In this ultrawide comparison of the pond behind my house, the story from the outdoor shots earlier holds true. Both the Pixel 7 Pro and iPhone 14 Pro did an incredible job, but you can see that the iPhone’s shot is brighter than the Pixel’s. Considering the well-lit conditions, I don’t think the Photonic Engine is necessary here, and I find myself preferring the more subdued look of the Pixel’s image. The plants in the foreground look more natural to me, whereas they’re a bit bright in the iPhone’s. I give this to the Pixel 7 Pro, but only just barely.
Both the Pixel 7 Pro and iPhone 14 Pro can zoom to 2x using their main cameras. In the former’s case, the image is cropped down to 12.5MP by splicing together data from the main and telephoto sensors using Google’s Super Res Zoom technology. In this scene, I think the iPhone wins. The colors are a lot more vibrant, whereas the Pixel has a dim and hazy look. The iPhone 14 Pro has slightly more attention to detail to my eye, too, such as with the pumpkins on the cart.
The Pixel 7 Pro’s telephoto lens tops out at 5x, while the iPhone 14 Pro only goes to 3x. So here’s that same scene as before with each phone at their max optical zoom levels. It’s hard to compare the two given that the iPhone got more of the surrounding scene in the shot. However, I think it beats the Pixel. It comes down to the colors — they’re just so much more vibrant in the iPhone’s image. The Pixel looks way too subdued and lifeless.
I knew the Pixel 7 Pro and iPhone 14 Pro would take good portraits, so I put them to the test in a tough situation. Here’s me sitting in direct and harsh sunlight with a variety of shadows both on and behind me. I dislike the Pixel’s attempt. I look way too red, which throws off the rest of the colors in my hair — such as my blond mustache looking redder than usual. Both phones did a great job with their bokeh effects, drawing attention to the subject. I also prefer the lighting in the iPhone’s portrait, whereas it looks like the Pixel struggled more with the harsh scene. (My eyes certainly did.)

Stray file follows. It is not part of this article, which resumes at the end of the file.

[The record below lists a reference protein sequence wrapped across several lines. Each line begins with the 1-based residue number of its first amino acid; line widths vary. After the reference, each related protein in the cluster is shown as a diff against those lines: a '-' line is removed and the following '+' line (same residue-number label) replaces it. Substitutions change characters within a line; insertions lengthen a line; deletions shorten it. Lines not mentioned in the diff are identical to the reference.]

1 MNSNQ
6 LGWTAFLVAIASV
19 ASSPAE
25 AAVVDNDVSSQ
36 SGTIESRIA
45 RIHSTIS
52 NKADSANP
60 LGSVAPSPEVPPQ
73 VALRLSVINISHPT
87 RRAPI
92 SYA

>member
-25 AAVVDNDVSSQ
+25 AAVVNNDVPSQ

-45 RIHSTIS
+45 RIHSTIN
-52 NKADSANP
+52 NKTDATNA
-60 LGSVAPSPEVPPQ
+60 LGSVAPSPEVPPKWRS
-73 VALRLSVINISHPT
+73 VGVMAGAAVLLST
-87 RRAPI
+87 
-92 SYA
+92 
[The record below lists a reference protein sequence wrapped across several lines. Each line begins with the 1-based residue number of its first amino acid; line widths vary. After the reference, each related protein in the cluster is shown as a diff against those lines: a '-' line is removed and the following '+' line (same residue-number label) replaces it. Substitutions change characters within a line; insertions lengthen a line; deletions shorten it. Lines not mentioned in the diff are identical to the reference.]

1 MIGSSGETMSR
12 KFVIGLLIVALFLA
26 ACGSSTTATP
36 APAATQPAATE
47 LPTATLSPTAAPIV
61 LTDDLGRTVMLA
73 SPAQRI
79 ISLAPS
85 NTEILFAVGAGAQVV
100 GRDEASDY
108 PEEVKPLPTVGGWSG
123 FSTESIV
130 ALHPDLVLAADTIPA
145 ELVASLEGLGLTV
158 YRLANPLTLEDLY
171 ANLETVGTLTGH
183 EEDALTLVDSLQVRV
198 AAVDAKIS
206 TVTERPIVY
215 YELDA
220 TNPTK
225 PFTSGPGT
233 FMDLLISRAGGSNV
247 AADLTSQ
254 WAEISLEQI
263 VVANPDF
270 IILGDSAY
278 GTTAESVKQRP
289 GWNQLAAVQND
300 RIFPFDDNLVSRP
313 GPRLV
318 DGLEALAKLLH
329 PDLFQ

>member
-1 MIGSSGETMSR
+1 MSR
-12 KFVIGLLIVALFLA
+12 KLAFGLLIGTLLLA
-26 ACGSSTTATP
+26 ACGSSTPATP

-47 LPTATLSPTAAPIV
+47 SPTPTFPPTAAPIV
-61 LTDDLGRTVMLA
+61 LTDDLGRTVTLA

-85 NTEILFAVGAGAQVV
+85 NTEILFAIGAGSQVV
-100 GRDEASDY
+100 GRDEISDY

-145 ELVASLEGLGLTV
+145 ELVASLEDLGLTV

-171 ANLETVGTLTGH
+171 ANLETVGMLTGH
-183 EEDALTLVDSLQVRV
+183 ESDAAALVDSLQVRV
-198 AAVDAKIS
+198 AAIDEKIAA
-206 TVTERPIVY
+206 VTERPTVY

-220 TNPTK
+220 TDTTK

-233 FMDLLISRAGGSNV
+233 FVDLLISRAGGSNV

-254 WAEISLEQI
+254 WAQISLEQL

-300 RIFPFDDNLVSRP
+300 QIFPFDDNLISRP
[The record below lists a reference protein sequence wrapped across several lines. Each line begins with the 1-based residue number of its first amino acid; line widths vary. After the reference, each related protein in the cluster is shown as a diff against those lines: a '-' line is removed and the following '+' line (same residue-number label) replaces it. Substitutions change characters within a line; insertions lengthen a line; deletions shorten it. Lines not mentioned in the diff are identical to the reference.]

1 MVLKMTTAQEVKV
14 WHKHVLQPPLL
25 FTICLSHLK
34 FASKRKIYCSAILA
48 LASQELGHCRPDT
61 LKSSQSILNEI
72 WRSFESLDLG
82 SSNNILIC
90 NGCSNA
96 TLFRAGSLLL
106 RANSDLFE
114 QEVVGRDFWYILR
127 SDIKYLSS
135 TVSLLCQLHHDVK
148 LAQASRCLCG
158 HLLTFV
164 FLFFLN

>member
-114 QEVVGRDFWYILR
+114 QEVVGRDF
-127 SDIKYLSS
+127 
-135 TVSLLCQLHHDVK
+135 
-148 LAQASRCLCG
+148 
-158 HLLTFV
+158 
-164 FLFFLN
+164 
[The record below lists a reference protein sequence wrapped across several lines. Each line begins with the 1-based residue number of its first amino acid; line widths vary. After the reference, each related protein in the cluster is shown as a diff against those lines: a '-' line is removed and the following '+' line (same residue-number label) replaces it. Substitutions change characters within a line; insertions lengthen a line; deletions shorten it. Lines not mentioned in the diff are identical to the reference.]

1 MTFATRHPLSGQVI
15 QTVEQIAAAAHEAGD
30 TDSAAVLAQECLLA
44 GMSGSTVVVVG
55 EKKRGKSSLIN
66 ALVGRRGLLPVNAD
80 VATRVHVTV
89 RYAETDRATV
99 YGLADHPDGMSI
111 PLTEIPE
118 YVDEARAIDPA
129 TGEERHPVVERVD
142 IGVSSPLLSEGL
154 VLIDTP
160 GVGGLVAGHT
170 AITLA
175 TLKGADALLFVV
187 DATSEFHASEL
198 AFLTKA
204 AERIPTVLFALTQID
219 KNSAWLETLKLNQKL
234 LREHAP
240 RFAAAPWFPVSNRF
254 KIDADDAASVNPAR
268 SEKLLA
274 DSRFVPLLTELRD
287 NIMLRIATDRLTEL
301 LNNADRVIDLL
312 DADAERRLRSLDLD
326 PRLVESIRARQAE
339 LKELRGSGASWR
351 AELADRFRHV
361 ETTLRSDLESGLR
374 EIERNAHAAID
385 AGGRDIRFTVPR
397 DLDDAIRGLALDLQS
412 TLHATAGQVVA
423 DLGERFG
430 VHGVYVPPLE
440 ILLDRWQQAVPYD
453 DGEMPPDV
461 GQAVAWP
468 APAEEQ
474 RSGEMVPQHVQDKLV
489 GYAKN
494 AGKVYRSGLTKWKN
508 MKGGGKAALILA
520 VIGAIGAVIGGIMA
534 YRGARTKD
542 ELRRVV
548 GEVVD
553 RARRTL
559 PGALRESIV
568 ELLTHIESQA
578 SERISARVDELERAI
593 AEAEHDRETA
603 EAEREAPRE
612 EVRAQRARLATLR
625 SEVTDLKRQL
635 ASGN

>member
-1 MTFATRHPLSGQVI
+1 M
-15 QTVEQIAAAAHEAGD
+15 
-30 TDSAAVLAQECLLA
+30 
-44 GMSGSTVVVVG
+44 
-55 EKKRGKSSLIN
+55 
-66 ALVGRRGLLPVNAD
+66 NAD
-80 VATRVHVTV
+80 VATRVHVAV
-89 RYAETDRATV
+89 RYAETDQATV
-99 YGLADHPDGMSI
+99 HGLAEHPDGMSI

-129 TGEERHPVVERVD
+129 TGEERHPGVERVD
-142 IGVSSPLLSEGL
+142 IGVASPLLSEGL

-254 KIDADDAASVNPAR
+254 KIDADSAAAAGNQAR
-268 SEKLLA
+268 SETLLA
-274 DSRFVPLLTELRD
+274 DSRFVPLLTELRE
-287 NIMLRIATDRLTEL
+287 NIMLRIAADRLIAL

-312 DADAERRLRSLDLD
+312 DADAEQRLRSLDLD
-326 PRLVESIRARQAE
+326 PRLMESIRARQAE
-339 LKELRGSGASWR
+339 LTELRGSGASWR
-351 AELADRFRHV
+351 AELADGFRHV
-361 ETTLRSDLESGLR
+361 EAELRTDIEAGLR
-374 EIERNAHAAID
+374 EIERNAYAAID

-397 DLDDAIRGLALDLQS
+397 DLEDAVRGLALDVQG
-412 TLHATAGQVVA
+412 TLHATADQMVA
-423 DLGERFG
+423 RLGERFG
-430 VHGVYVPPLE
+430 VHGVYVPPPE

I wanted to test the Pixel 7 Pro’s upgraded Night Sight and the iPhone 14 Pro’s excellent Night mode in what you might consider an ideal scene. With this basket of fruit at night, I think Apple wins. The shot is overall brighter and richer detail, though the Pixel produced some excellent colors. Considering the warm scene, I think the iPhone is more accurate, whereas the Pixel looks a little too cool given the situation. Both seem to struggle with a blurry background, though.
Now, here’s a far less ideal situation. I took both phones down to my gaming setup in my pitch black basement with only the RGB from my PC to light the room. The Pixel 7 Pro and iPhone 14 Pro really struggled with this scene of my Xbox One controller. But ultimately, it seems like the Pixel won out. Not only is it a clearer image overall, but I can vaguely make out the blue X and yellow Y buttons on the controller, a detail I cannot discern in the iPhone’s attempt. So kudos to the Pixel 7 Pro for handling a ridiculously challenging situation as well as it did.
Moving to the front cameras, I took a selfie in a very well-lit room. I think I prefer the iPhone 14 Pro’s image sincehe Pixel 7 Pro applied too much face smoothing, making me look a little softer than I actually am. The iPhone captured more details in my face, such as the lines in my forehead and the ruddiness of my complexion. There’s also something off about my eyes in the Pixel’s selfie. They look blurry almost, as if the phone had trouble with the reflections in my glasses. So I give the win to the iPhone 14 Pro.
Finally, here’s a selfie indoors at night in that same ramen shop from earlier. The iPhone 14 Pro once again comes out ahead with sharper focus, better colors, and stronger detail. Exposure is also another point in the iPhone’s favor, which helps to make out more details in my face and shirt. The Pixel 7 Pro’s selfie is too dim and blurry for my taste.
And here’s a before and after example of the new Photo Unblur feature. Like Magic Eraser before it, Photo Unblur is very impressive, though still far from perfect. The before image here with the bookshelf is pretty blurry. You can barely make out the titles on some of the spines, but Photo Unblur cleans them up enough that I can read most of them. It’s an excellent piece of software and I will be testing it further in the near future.
Google Pixel 7 Pro review: Video
Up until this point, many have agreed that Apple is the way to go if you care about video recording on your smartphone. And while that might still be the case because of the ProRes capabilities on the iPhone 14 Pro, the Pixel 7 Pro is very quickly closing the gap.